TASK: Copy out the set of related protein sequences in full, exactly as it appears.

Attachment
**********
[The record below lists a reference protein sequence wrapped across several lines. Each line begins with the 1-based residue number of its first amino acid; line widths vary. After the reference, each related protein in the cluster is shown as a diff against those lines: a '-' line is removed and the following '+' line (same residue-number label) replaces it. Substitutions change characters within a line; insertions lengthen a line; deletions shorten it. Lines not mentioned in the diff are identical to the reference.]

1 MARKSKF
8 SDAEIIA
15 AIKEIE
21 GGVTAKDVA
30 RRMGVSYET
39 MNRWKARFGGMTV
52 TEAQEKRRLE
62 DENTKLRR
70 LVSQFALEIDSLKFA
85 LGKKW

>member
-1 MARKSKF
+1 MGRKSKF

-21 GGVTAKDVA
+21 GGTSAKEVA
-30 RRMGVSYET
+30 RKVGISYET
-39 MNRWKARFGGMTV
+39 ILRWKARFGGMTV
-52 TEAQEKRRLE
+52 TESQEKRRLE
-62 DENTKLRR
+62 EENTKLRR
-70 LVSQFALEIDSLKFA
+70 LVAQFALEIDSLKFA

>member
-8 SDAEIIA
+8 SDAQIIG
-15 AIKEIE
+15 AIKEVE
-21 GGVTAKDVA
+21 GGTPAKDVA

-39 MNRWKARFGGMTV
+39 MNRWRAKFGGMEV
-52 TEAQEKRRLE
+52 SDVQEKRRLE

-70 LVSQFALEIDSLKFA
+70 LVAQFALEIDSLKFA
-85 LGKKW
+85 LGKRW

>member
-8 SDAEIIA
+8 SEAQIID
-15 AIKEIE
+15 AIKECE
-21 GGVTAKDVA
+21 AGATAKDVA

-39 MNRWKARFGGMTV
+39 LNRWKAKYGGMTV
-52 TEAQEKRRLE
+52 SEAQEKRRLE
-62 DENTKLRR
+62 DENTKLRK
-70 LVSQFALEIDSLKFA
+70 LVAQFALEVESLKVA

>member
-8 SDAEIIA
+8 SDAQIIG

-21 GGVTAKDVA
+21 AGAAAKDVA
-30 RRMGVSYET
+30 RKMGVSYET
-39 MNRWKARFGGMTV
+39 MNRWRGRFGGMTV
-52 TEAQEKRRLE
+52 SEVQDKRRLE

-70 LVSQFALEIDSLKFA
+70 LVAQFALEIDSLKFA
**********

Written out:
[The record below lists a reference protein sequence wrapped across several lines. Each line begins with the 1-based residue number of its first amino acid; line widths vary. After the reference, each related protein in the cluster is shown as a diff against those lines: a '-' line is removed and the following '+' line (same residue-number label) replaces it. Substitutions change characters within a line; insertions lengthen a line; deletions shorten it. Lines not mentioned in the diff are identical to the reference.]

1 MARKSKF
8 SDAEIIA
15 AIKEIE
21 GGVTAKDVA
30 RRMGVSYET
39 MNRWKARFGGMTV
52 TEAQEKRRLE
62 DENTKLRR
70 LVSQFALEIDSLKFA
85 LGKKW

>member
-1 MARKSKF
+1 MGRKSKF

-21 GGVTAKDVA
+21 GGTSAKEVA
-30 RRMGVSYET
+30 RKVGISYET
-39 MNRWKARFGGMTV
+39 ILRWKARFGGMTV
-52 TEAQEKRRLE
+52 TESQEKRRLE
-62 DENTKLRR
+62 EENTKLRR
-70 LVSQFALEIDSLKFA
+70 LVAQFALEIDSLKFA

>member
-8 SDAEIIA
+8 SDAQIIG
-15 AIKEIE
+15 AIKEVE
-21 GGVTAKDVA
+21 GGTPAKDVA

-39 MNRWKARFGGMTV
+39 MNRWRAKFGGMEV
-52 TEAQEKRRLE
+52 SDVQEKRRLE

-70 LVSQFALEIDSLKFA
+70 LVAQFALEIDSLKFA
-85 LGKKW
+85 LGKRW

>member
-8 SDAEIIA
+8 SEAQIID
-15 AIKEIE
+15 AIKECE
-21 GGVTAKDVA
+21 AGATAKDVA

-39 MNRWKARFGGMTV
+39 LNRWKAKYGGMTV
-52 TEAQEKRRLE
+52 SEAQEKRRLE
-62 DENTKLRR
+62 DENTKLRK
-70 LVSQFALEIDSLKFA
+70 LVAQFALEVESLKVA

>member
-8 SDAEIIA
+8 SDAQIIG

-21 GGVTAKDVA
+21 AGAAAKDVA
-30 RRMGVSYET
+30 RKMGVSYET
-39 MNRWKARFGGMTV
+39 MNRWRGRFGGMTV
-52 TEAQEKRRLE
+52 SEVQDKRRLE

-70 LVSQFALEIDSLKFA
+70 LVAQFALEIDSLKFA